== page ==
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Old 06-15-2019, 09:26 AM
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How to spray a Tag's feet?

Greetings. I need to spray Grady's feet, ideally both, top and bottom. Of course, I prefer to avoid overspray getting his body or face. He is smart and quick. :]

I am trying to spray his feet with Banda-Sil Silver Liquid Gel Spray. It is the same as SlivaPlex, but at half the cost on Amazon.

I have the 1-ounce pump sprayer. I am trying to desensitize Grady to it, by showing it to him numerous times throughout the day, and letting him nibble at it while I hold it, all without spraying him.

He loves my mister (just distilled water)--loves it. He runs toward it, leans left, right, forward, and flaps his wings a bit.

I thought spraying his feet with this product would be easier than applying gel by hand, but it is proving difficult. Any ideas?


EDIT: I'd swear I capitalized TAG in the title.

Last edited by LeeC; 06-15-2019 at 09:29 AM.
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Old 06-15-2019, 09:41 AM
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Re: How to spray a Tag's feet?

What/why are you trying to spray his feeties? What is the stuff for ( sorry was lazy to look it up lol) just curious.


Jim
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Amy my beautiful Blue Front. Who was four months old when she picked me to go home with to her "forever" home in 4/1990.. DNA'd MALE in 2015
Jonesy, a cute Goffin 'too
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And a Grey 'teil, BB...a.k.a. The Beebs
that was 18 weeks old 5/20/2016,






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Old 06-15-2019, 10:20 AM
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Re: How to spray a Tag's feet?

It has topical anti-bacterial/anti-fungal properties---it is common is pet wound-care products, but it does contain microscopic particles of silver which should not be ingested by a bird, as they can remain in the body tissue.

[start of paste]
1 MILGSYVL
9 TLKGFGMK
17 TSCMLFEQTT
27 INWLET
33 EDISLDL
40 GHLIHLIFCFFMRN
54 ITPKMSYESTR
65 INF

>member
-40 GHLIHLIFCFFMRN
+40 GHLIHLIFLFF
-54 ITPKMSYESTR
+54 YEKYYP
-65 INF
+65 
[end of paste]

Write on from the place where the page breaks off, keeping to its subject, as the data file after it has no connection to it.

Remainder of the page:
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Old 06-15-2019, 12:19 PM
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Re: How to spray a Tag's feet?

For what purpose are you spraying his feet? Regular baths with plain water from either the shower, spray bottle or in a dish (however your bird prefers) will keep a parrot clean from head to toe. If he gets poop on his foot, just rinse it off under warm (baby bath temp) running water. No biggie. If he gets a wound, I’ve always use hydrogen peroxide (poured directly on the wound, not sprayed), let it bubble up then rinse under cold water again because it will not leave any toxic residues behind like other wound care products. Quick stop can be used for nails cut past the quick or if a wound is bleeding profusely, followed by sterilizing with HP. If he has a wound that isn’t healing or appears infected or is very deep/puncture wound, contact an avian vet ASAP and do not attempt to treat on your own at home. If he has some other foot problem, contact an avian vet.

Do not spray your bird with anything but clean water from a clean bottle unless specifically directed to do so by an avian vet.
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Old 06-15-2019, 12:34 PM
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Re: How to spray a Tag's feet?

Fully agree with the above. Whatever you put on your Parrots claws will be in their beak shortly after.


What is it:
SilvaPlex® was created for the topical treatment of cuts, abrasions, lacerations and minor burns. Available both as a gel or spray, SilvaPlex® promotes faster healing than the leading brands. The naturally derived, non-toxic formula is free of odor, alcohol and Triclosan. Upon application, SilvaPlex® forms a barrier against germs while soothing inflamed skin on burns and reducing bleeding on cuts and abrasions.


If you have any of the problems listed above and have not involved your Avian Professional, you should. I would not recommend this product for 'general use.'
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Last edited by SailBoat; 06-15-2019 at 12:39 PM. Reason: What is it:
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Old 06-15-2019, 12:42 PM
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Re: How to spray a Tag's feet?

There are some people who add it to their bird's water etc, but since concentrations can vary widely among companies and since there isn't a ton of research on the impacts w/ regard to long-living birds, I would only use it with the approval of a certified avian vet.
In small quantities, it could be safe, but again, it is not a very regulated industry and since silver is a heavy metal, it makes me nervous.
Also: "Most of the silver produced today is a byproduct of mining copper, lead, and zinc. The silver occurs within the ores of these metals in one of two ways: 1) substituting for one of the metal ions within the ore mineral's atomic structure; or, 2) occurring as an inclusion of native silver or a silver mineral within the ore mineral."
https://geology.com/minerals/silver.shtml
Copper, lead and zinc are all highly toxic to birds, so that is why I pasted that quote from the link.

Last edited by noodles123; 06-15-2019 at 12:45 PM.
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Old 06-15-2019, 01:20 PM
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Re: How to spray a Tag's feet?